27 September 2010


The World Bank estimates that the number of people living in extreme poverty fell from 1.9 billion in 1981 to 1.8 billion in 1990, and to about 1.4 billion in 2005. This significant reduction in poverty disguises large regional differences. Millions of people are trapped in poverty, most of them in Sub-Saharan Africa and South Asia.

Students from Parade College in Melbourne, Australia expressing their support for Stand-Up day

According to the Overseas Development institute several African countries have made strong relative progress in reducing poverty, and the average proportion of people living in poverty declined from 52% in 1990 to 40% in 2008.

Ten African countries have already halved their poverty rate, including relatively populous countries such as Ethiopia and Egypt, and post-conflict countries such as Angola. Half of the African countries for which data exist have been reducing the poverty rate by at least two percentage points per year, which puts them on track to meet the MDG target of halving poverty. By contrast, in a small number of countries, such as Nigeria and Zimbabwe, the proportion of the population living in extreme poverty has risen.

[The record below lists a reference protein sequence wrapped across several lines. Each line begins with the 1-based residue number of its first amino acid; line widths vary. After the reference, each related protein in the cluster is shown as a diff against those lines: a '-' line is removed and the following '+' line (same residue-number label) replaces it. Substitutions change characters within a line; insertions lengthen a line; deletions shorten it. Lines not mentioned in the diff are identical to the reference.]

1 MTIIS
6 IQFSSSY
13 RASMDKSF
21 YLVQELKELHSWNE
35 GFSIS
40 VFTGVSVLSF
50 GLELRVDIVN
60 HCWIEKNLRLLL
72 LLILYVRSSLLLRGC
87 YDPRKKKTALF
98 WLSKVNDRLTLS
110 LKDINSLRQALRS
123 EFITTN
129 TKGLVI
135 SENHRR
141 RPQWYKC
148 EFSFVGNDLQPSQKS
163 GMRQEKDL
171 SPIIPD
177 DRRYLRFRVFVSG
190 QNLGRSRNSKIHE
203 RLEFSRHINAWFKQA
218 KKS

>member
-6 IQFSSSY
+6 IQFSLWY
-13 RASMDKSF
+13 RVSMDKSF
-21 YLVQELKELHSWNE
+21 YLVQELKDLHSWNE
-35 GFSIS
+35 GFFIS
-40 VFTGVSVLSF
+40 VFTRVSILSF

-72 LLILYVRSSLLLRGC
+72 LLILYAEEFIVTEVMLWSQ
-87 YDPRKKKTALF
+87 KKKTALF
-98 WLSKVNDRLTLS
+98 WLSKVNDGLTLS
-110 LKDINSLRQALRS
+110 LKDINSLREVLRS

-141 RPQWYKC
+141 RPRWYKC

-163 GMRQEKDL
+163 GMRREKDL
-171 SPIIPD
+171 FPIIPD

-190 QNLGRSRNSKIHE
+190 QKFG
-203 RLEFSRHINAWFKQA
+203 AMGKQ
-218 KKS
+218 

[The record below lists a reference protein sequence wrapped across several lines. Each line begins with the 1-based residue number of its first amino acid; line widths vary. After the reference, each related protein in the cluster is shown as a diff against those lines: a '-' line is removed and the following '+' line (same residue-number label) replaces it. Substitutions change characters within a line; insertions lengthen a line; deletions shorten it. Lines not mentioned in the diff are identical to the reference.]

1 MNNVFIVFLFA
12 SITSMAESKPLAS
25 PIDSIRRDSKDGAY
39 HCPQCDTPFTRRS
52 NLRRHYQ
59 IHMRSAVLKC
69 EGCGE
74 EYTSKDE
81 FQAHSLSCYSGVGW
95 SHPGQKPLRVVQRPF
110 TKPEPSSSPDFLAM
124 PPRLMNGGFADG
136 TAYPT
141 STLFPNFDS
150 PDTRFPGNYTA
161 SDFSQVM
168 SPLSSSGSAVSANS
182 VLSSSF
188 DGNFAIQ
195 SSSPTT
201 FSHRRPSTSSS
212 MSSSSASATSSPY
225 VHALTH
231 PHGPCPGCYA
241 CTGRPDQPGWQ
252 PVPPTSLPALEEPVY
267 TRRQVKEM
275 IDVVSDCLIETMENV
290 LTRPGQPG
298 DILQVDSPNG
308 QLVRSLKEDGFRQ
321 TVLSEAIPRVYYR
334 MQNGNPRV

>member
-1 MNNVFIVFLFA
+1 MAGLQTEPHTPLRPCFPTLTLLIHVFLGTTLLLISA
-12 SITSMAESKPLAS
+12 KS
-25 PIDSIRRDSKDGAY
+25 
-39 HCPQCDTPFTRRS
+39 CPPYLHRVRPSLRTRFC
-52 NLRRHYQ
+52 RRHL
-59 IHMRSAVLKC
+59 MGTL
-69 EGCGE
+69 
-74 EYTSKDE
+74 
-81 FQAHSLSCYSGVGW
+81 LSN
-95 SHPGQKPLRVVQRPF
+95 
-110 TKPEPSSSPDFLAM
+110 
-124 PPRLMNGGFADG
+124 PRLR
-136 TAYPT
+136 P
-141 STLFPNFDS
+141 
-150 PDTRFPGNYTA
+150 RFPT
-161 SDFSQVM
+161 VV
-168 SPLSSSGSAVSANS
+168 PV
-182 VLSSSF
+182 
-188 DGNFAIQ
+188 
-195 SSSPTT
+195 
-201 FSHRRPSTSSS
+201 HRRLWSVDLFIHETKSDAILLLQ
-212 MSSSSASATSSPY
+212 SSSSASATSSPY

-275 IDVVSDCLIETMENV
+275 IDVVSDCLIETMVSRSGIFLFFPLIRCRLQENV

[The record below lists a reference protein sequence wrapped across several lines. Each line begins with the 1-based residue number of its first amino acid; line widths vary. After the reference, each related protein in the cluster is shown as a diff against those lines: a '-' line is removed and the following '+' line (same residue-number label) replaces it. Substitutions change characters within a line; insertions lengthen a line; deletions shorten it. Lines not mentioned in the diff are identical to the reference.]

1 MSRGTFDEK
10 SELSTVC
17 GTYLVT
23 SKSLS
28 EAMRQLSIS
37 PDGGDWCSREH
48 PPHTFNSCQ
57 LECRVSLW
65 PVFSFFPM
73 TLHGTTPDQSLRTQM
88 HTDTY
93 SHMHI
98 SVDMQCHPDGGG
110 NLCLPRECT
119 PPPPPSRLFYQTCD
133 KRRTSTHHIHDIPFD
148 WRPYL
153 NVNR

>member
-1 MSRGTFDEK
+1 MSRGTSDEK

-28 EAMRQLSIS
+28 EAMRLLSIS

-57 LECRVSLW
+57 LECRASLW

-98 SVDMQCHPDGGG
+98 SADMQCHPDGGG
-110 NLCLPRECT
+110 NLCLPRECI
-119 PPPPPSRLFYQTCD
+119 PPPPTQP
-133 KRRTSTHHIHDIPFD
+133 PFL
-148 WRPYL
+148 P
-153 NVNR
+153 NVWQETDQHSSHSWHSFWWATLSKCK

With the encouragement of Edmund Rice International Edmund Rice Schools and members of the Edmund Rice Network around the globe joined in the Stand-Up Against Poverty campaign to demand action on the Millennium Development Goals. Other schools have actions planned to coincide with International Day for the Eradication of Poverty on Oct 17th.

Students from Br Beausang Catholic Education Centre at Embulbul near Nairobi Kenya marching on Stand-Up day.

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